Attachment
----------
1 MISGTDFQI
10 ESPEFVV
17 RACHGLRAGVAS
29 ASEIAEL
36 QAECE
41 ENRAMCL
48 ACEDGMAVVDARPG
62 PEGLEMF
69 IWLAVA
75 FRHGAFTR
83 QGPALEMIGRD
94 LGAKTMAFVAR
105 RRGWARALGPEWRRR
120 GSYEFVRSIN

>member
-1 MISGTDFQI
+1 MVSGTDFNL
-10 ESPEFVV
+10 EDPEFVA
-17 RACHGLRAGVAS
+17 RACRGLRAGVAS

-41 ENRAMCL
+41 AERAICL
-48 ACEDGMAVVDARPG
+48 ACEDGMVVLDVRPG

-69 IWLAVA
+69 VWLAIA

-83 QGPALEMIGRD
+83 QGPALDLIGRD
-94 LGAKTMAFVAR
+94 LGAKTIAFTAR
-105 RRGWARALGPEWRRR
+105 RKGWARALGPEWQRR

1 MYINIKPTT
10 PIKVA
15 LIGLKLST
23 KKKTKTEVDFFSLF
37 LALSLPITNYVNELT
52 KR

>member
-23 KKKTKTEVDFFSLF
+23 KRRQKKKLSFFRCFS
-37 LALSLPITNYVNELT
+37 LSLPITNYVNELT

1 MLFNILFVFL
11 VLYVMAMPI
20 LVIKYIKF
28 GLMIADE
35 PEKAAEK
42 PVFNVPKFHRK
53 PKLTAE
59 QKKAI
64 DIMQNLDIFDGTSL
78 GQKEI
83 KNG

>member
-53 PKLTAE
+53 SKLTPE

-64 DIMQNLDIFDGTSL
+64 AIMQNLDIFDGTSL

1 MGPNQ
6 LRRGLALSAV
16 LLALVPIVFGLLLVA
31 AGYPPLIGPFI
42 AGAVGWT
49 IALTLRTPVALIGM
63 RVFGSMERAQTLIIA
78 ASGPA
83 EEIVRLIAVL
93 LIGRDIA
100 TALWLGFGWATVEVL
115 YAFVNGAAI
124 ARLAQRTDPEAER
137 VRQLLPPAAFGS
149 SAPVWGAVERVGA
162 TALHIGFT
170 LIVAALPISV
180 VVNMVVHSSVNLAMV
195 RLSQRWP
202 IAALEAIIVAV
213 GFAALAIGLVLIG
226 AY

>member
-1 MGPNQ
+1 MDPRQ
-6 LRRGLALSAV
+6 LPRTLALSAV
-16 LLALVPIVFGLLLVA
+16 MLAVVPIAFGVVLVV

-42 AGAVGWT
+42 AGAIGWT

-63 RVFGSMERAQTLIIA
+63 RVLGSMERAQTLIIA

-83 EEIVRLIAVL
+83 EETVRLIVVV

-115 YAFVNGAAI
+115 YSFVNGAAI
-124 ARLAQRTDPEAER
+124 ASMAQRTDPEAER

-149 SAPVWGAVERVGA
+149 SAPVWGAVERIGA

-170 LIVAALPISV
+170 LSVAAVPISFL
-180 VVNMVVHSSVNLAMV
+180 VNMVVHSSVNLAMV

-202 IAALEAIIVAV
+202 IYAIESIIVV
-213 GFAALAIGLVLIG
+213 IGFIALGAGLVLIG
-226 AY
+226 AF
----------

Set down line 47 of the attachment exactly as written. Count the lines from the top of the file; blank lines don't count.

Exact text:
20 LVIKYIKF